Other operations, such as those in Colombia and Australia, will be geared up to increase their portion of Energy Coal's earnings.
Ingwe currently produces 55-million tons a year of the group's output of 96-million tons.
Oppenheimer's announcement follows a long period of restructuring for the company, as well as attempts to cut cash costs, as part of a process towards improving global competitiveness.
"We saw a decline in production due to the portfolio restructuring, but will again see an increase as new projects come on line," he says.
Several of these projects are located in South Africa, which means it is not all bad news for the country.
Ingwe COO Eddie Scholtz confirms his company will, in future, represent a smaller proportion of Energy Coal's earnings, although this will not spell smaller returns in absolute terms.
To the advantage of black economic empowerment, Ingwe gave up its rights to the potential Phase Five expansion of the Richards Bay Coal Terminal (RBCT), which is still scheduled to proceed this year despite several delays – the latest resulting from a disagreement between the ports authority and the RBCT shareholders over third-party access to the terminal.
Ingwe has about a 37% shareholding in RBCT's current capacity of 72-million tons of coal a year.
"Our exports will not grow beyond the entitlement," says Scholtz.
Is the South African coal industry then losing out to the Colombians? Ingwe's repositioning is much in line with what Department of Minerals and Energy chief mineral economist coal and hydrocarbons Xavier Prevost told Mining Weekly late last year.
"South Africa's importance as a world player is decreasing.
"As companies are becoming globalised, they can find coal elsewhere, cheaper," said Prevost.
He emphasised that South Africa especially may be set to lose out on markets to Australia and Colombia.
Colombia, for example, is the world's tenth-largest coal producer, with annual output of 37,1-million tons in 2000, but with production forecast to grow rapidly.
Prevost said that the South American country will, in the near future, be a more competitive coal supplier to Europe than South Africa.
Scholtz says BHP Billiton's Cerrejon Coal in Colombia can ship coal at $2/t cheaper than South Africa can, while it also produces better-quality coal.
However, Ingwe's mining costs are lower, which enables South Africa to compete.
"With the production cuts due to market conditions, Colombia suffered more severe cutbacks than we did, indicating that BHP Billiton did not favour Colombia over Ingwe," maintains Scholtz.
"There is room for both countries in Europe," he adds.
Energy Coal marketing director John Dudas says the choice between either Colombia or South Africa servicing the European market hinges on quality, customer demands, freight costs and availability.
The current seven-million-tons-a-year Colombian production is all exported to Europe, with Australia and South Africa exporting both to the Asian and European markets.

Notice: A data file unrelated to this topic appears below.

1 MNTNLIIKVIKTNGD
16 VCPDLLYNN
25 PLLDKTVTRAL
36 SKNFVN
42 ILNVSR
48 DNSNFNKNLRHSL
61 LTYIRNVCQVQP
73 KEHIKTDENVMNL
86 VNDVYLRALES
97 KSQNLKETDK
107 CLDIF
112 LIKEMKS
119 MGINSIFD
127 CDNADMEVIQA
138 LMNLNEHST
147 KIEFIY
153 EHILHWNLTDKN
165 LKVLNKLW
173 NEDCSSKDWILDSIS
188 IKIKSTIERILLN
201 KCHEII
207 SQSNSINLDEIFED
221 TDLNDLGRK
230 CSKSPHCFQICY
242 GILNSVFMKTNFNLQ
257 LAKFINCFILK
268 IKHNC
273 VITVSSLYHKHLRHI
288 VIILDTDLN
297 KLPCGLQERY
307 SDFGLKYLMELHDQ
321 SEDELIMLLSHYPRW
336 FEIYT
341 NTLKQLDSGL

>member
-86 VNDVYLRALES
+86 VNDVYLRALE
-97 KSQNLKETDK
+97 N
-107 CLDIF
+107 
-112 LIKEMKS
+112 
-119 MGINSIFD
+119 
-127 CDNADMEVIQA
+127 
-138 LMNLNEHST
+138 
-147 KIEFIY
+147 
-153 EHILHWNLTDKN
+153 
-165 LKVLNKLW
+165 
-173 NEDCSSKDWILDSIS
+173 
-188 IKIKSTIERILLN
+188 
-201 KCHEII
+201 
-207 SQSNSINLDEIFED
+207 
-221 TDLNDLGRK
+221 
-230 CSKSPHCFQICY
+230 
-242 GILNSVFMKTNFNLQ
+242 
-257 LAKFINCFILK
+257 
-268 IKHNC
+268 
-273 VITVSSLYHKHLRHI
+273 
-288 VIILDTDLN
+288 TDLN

Europe receives the bulk of Energy Coal's exports, namely 70%, while Asia is a growing market, says Oppenheimer.
He adds that the global grouping wishes to increase exports from the current 46% to 50% in 2007.
Eventually, production will also grow to 130-million tons a year, mainly due to new projects.
So far projects worth $700-million have been approved, these include the San Juan underground mine in New Mexico, US, the development of Mount Arthur North, in the Hunter Valley, Australia, as well as the Boschmanskrans and Kwagga projects in South Africa.
Colombia will also receive a significant cash injection.
Mount Arthur North is scheduled to produce 12-million tons a year, of which eight-million tons is scheduled for the export market.
Pillars at an old underground mine will be exploited by truck-and-shovel strip-mining at Boschmanskrans, which is a 130-million-ton reserve with a 20-year life.
The 6,5-million-tons-a-year production this year is aimed at both the export and local markets.
The Kwagga expansion into the adjacent Optimum reserves will make use of draglines to mine a 197-million reserve with a 15-year life.
Production at ten-million tons a year, again for the export and local markets, is due to start next year.
The Klipspruit project, close to the existing Khutala mine and Kendal power station, in Mpumalanga, is in its final feasibility stage, and is being planned as a stand-alone export mine.
However, Ingwe also saw mines, such as Rietspruit Colleries, close this year due to the depletion of reserves.
Energy Coal chief development officer John Smith says exploration is not an important issue for the company at the moment.
The energy coal market has to compete with natural gas, which is perceived as a cleaner fuel – although the company remains positive about the future of energy coal.
World energy coal demand is forecast to grow 1,3% a year between 2000 and 2020 compared to growth of 0,7% over the last decade.
The current coal market has also been adversely affected by factors such as warm winters in the US and Europe, low gas prices and a simultaneous slowdown in US and European growth.
For once, overproduction played no significant role in the price downturn. Scholtz believes the market may have reached its turning point, but adds there will be difficulties until the end of the European summer.
"Coal stocks are low, and there is not enough gas available, although priced lower.
"I believe a market upswing is possible when the European winter sets in," he states.